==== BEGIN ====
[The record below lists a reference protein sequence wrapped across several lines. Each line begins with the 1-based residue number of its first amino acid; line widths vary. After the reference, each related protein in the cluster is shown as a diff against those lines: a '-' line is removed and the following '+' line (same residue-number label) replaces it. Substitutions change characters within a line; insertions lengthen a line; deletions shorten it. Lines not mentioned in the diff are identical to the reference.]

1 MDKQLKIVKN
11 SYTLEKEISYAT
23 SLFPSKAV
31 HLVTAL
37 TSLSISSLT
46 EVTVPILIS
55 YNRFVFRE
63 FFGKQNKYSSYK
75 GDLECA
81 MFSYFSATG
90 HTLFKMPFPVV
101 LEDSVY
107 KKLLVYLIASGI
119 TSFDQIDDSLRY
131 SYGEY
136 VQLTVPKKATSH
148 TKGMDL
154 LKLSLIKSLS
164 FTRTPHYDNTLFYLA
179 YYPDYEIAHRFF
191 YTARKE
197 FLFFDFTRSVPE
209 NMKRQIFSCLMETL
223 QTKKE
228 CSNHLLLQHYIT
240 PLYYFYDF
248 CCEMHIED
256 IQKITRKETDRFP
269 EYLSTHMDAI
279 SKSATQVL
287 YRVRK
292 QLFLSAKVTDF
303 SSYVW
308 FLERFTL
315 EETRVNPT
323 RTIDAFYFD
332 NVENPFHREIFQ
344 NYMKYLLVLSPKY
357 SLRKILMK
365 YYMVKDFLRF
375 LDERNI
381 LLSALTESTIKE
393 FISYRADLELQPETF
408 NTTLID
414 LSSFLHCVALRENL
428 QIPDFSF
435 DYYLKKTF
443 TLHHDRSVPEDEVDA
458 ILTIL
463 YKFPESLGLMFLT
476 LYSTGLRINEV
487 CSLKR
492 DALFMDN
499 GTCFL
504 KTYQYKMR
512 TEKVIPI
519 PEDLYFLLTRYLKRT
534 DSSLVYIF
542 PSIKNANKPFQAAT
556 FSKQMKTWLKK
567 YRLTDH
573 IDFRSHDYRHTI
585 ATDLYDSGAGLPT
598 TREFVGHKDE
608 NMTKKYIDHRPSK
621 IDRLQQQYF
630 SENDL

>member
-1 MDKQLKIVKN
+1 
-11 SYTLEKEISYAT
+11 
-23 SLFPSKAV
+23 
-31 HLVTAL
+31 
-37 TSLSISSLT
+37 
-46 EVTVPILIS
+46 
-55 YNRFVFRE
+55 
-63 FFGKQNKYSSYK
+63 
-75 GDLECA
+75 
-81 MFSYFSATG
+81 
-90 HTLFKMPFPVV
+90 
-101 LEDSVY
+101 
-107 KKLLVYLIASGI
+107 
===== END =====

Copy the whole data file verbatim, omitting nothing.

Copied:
[The record below lists a reference protein sequence wrapped across several lines. Each line begins with the 1-based residue number of its first amino acid; line widths vary. After the reference, each related protein in the cluster is shown as a diff against those lines: a '-' line is removed and the following '+' line (same residue-number label) replaces it. Substitutions change characters within a line; insertions lengthen a line; deletions shorten it. Lines not mentioned in the diff are identical to the reference.]

1 MDKQLKIVKN
11 SYTLEKEISYAT
23 SLFPSKAV
31 HLVTAL
37 TSLSISSLT
46 EVTVPILIS
55 YNRFVFRE
63 FFGKQNKYSSYK
75 GDLECA
81 MFSYFSATG
90 HTLFKMPFPVV
101 LEDSVY
107 KKLLVYLIASGI
119 TSFDQIDDSLRY
131 SYGEY
136 VQLTVPKKATSH
148 TKGMDL
154 LKLSLIKSLS
164 FTRTPHYDNTLFYLA
179 YYPDYEIAHRFF
191 YTARKE
197 FLFFDFTRSVPE
209 NMKRQIFSCLMETL
223 QTKKE
228 CSNHLLLQHYIT
240 PLYYFYDF
248 CCEMHIED
256 IQKITRKETDRFP
269 EYLSTHMDAI
279 SKSATQVL
287 YRVRK
292 QLFLSAKVTDF
303 SSYVW
308 FLERFTL
315 EETRVNPT
323 RTIDAFYFD
332 NVENPFHREIFQ
344 NYMKYLLVLSPKY
357 SLRKILMK
365 YYMVKDFLRF
375 LDERNI
381 LLSALTESTIKE
393 FISYRADLELQPETF
408 NTTLID
414 LSSFLHCVALRENL
428 QIPDFSF
435 DYYLKKTF
443 TLHHDRSVPEDEVDA
458 ILTIL
463 YKFPESLGLMFLT
476 LYSTGLRINEV
487 CSLKR
492 DALFMDN
499 GTCFL
504 KTYQYKMR
512 TEKVIPI
519 PEDLYFLLTRYLKRT
534 DSSLVYIF
542 PSIKNANKPFQAAT
556 FSKQMKTWLKK
567 YRLTDH
573 IDFRSHDYRHTI
585 ATDLYDSGAGLPT
598 TREFVGHKDE
608 NMTKKYIDHRPSK
621 IDRLQQQYF
630 SENDL

>member
-1 MDKQLKIVKN
+1 
-11 SYTLEKEISYAT
+11 
-23 SLFPSKAV
+23 
-31 HLVTAL
+31 
-37 TSLSISSLT
+37 
-46 EVTVPILIS
+46 
-55 YNRFVFRE
+55 
-63 FFGKQNKYSSYK
+63 
-75 GDLECA
+75 
-81 MFSYFSATG
+81 
-90 HTLFKMPFPVV
+90 
-101 LEDSVY
+101 
-107 KKLLVYLIASGI
+107 